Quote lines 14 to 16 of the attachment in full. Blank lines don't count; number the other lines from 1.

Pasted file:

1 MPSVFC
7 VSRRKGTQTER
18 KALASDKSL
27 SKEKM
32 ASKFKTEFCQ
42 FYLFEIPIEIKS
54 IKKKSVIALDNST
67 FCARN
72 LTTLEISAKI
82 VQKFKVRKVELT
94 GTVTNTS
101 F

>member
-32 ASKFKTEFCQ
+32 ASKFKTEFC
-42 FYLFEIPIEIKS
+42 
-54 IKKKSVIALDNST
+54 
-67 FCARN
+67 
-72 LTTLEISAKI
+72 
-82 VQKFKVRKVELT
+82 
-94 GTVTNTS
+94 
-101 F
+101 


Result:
-32 ASKFKTEFCQ
+32 ASKFKTEFC
-42 FYLFEIPIEIKS